The Budzey Building, located at 220 Princess Avenue in Vancouver’s Downtown East Side, is one of 14 new developments that the B.C. government has built in partnership with the City of Vancouver to create over 1,500 supportive apartments. It has 600 square meters of leased tenant spaces for commercial use, and 9,600 sq. m. of residential area, consisting of 147 apartments as well as support services. Tenants are selected through BC Housing’s Supportive Housing Registry, with priority given to single women and women-led families. Rancity Housing and Support
Society manages the residential properties and aims to provide opportunities for the women and families living there to make connections with a range of services and navigate the transition from previous housing situations or homelessness into stable, supported, and permanent housing. Residential move-in was completed January of 2016. The Budzey Building has achieved LEED Gold Certification, with Blue Camas Consulting as the Sustainability Consultant on the project.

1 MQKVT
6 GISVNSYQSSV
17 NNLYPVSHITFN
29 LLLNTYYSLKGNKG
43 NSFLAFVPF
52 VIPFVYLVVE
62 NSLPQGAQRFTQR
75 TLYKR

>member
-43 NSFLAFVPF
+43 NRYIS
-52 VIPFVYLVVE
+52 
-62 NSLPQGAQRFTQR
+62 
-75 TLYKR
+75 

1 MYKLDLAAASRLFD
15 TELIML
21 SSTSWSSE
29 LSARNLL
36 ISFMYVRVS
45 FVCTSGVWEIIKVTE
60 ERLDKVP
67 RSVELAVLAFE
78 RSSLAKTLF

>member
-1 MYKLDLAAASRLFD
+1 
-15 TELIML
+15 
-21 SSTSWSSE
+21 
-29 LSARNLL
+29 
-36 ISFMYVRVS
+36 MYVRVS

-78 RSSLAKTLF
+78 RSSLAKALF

High Performance Features:
- Energy modeling software indicates an estimated 63% Energy Performance reduction, and Energy Cost Savings of 67% will be achieved.
- The selected low-water use plantings and efficient irrigation systems will reduce water consumption by 50%, even with on site urban agriculture gardens.
- The high efficiency shower, toilet, and faucet plumbing fixtures selected, will reduce water use to 43% of that required by standard fixtures.
- Extra insulation reduced wall, roof and window conduction, and the exterior wall R-value is nearly 238% higher than the Model National Energy Code for Buildings (MNECB) baseline, with the roof R-value at 254% better than the baseline.
- Passive design strategies supplement the HVAC systems to reduce energy consumption and greenhouse gas emissions.
- A rooftop air-to-water heat pump unit reduces the energy needed for heating and cooling. The residential suites utilize this heated water via radiant slab (in floor) heating, which provides a thermally comfortable heat more efficiently than baseboard heat and requires less circulation energy than forced-air systems.